He wanted to rebuild Rome as a very beautiful city, without any parallel in the world. For this the existing narrow lanes and the crooked by lanes had to be demolished, old and ugly buildings destroyed and the temples coming in the way, razed to the ground. Anew city Neronia was to rise in place of Rome.

In July 64 AD a big devastating fire broke out in Rome, which ravaged it continuously for six days. Thousands of people perished and innumerable works of art were destroyed. The blame for the fire was laid at the doors of the Christians whom the Emperor intensely disliked. Tutored informers were inspired to testify to this. Nero declared that the Christians were prompted by their beliefs and doctrines to indulge in such a heinous act. With this began their persecution and confiscation of their property. In this process Peter and Paul lost their lives in 67 AD.

Coming back to India of 2002, our Neros blamed the Muslims a la Godhara responsible for the Gujarat carnage, which led the loss of 2000 innocent lives and the rape of hundreds of women. A former Muslim Member of Indian Parliament was burnt alive. Our Neros blamed Islam’s ideological orientation as the root cause of the so-called terrorist activities witnessed in Godhara (when a train carrying Hindus coming from Ayodhya) and elsewhere. The chief among the Indian Neros invoked Newton’s Third Law of Motion, “To every action, there is an equal and opposite reaction,” to justify the carnage that followed. One may also refer to the speeches of some of them in Goa soon after this massacre.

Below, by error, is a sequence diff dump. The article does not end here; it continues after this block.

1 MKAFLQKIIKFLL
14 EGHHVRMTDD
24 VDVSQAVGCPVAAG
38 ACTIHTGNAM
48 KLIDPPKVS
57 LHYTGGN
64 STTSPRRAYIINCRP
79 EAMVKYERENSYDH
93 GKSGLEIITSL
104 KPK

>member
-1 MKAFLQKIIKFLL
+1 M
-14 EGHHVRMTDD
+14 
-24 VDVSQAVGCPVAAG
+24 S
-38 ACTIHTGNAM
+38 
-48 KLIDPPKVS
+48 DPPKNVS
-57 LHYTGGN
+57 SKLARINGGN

When Rome was burning, Nero is said to have climbed the tower of Maecenas, looking upon the blazing flames and playing on his lyre the song of the ruin of Ilium. Victor Hugo’s poem “Nero’s Incendiary Song” very aptly captures the mood and thinking of Nero. With some alterations, what our Neros might have been thinking when Gujarat was burning. In place of the song they were singing of Raj Dharma (the duty of the state).

To quote a few lines from Nero’s song,

My joyful call should instantly bring all who love me most,–
For ne’er were seen such arch lights from Greek or Roman host, —
Nor at the free, control-less jousts, where, spite of cynic vaunts,
Austere but lenient Seneca no Ercles bumper daunts;


I punish Rome, I am avenged. Did she not offer prayers
Erst unto Jove, late unto Christ? –to e’en a Jew, she dares!
Now, in thy terror, own my right to rule above them all!
Alone I rest; except this pile, I leave no single hall.
Yet I destroy to build anew, and Rome shall fairer shine—
But out my guards and slay the dolts who thought me not divine.
The stiffness, hate! Annihilate! Make ruin all complete—
And, slaves, bring in fresh rose. What odour is more sweet?

Nero rebuilt Rome with its grand palaces, well-planned roads and beautiful parks and pleasure gardens. He rebuilt huge residential areas in the city at his own expense. He did his best to regain popular esteem, but failed. Meantime, there were other serious developments generating great popular discontent. Ultimately, his remorse was so great that on June 8, 68 AD he committed suicide. His last utterance was said to be:  Qualis  artifex pereo  (What an artist the world loses in me)!

But our Neros are not so fragile in their hearts and minds that they should experience any real remorse though some of them have verbally expressed regret for what happened in Gujarat five years ago. They have also engaged themselves in rebuilding activities but only on paper. They did claim, on paper, that their India was shining.

Unlike our Neros, the Roman Nero was a much better poet. In 1998, a German scholar, Christoph Schubert published his doctoral dissertation Studien zum Nerobild in der lateinichen Dichtung der Antike Beitiuge zur Altertumskunde. Thus our Neros are sans the talents and qualities that Roman Nero possessed. Consequently, they are much more frightening and ugly.

     E-mail: gmishra@girishmishra.com